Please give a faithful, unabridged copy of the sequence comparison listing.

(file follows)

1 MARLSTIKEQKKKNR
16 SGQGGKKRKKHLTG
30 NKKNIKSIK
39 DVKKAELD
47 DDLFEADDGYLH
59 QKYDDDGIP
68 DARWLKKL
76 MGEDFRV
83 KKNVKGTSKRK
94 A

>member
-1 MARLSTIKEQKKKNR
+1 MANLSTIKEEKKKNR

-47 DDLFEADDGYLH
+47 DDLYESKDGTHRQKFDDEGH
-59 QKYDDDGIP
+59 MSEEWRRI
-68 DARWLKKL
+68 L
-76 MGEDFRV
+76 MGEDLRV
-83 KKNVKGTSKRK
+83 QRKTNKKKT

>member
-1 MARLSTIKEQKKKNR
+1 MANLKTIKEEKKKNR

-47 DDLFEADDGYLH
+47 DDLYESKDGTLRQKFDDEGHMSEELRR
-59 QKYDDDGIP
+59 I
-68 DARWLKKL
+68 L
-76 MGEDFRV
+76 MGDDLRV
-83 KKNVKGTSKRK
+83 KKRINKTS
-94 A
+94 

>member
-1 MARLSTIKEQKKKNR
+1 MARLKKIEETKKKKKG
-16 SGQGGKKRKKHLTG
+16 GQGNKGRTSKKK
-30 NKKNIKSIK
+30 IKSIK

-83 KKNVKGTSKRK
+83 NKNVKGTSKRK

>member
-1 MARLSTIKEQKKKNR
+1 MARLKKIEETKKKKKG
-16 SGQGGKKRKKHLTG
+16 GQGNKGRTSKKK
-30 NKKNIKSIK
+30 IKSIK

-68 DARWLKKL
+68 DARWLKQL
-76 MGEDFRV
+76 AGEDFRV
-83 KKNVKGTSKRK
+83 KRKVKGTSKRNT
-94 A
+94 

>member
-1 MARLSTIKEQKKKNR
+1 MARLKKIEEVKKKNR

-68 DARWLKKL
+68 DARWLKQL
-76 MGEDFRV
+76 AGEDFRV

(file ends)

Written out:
1 MARLSTIKEQKKKNR
16 SGQGGKKRKKHLTG
30 NKKNIKSIK
39 DVKKAELD
47 DDLFEADDGYLH
59 QKYDDDGIP
68 DARWLKKL
76 MGEDFRV
83 KKNVKGTSKRK
94 A

>member
-1 MARLSTIKEQKKKNR
+1 MANLSTIKEEKKKNR

-47 DDLFEADDGYLH
+47 DDLYESKDGTHRQKFDDEGH
-59 QKYDDDGIP
+59 MSEEWRRI
-68 DARWLKKL
+68 L
-76 MGEDFRV
+76 MGEDLRV
-83 KKNVKGTSKRK
+83 QRKTNKKKT

>member
-1 MARLSTIKEQKKKNR
+1 MANLKTIKEEKKKNR

-47 DDLFEADDGYLH
+47 DDLYESKDGTLRQKFDDEGHMSEELRR
-59 QKYDDDGIP
+59 I
-68 DARWLKKL
+68 L
-76 MGEDFRV
+76 MGDDLRV
-83 KKNVKGTSKRK
+83 KKRINKTS
-94 A
+94 

>member
-1 MARLSTIKEQKKKNR
+1 MARLKKIEETKKKKKG
-16 SGQGGKKRKKHLTG
+16 GQGNKGRTSKKK
-30 NKKNIKSIK
+30 IKSIK

-83 KKNVKGTSKRK
+83 NKNVKGTSKRK

>member
-1 MARLSTIKEQKKKNR
+1 MARLKKIEETKKKKKG
-16 SGQGGKKRKKHLTG
+16 GQGNKGRTSKKK
-30 NKKNIKSIK
+30 IKSIK

-68 DARWLKKL
+68 DARWLKQL
-76 MGEDFRV
+76 AGEDFRV
-83 KKNVKGTSKRK
+83 KRKVKGTSKRNT
-94 A
+94 

>member
-1 MARLSTIKEQKKKNR
+1 MARLKKIEEVKKKNR

-68 DARWLKKL
+68 DARWLKQL
-76 MGEDFRV
+76 AGEDFRV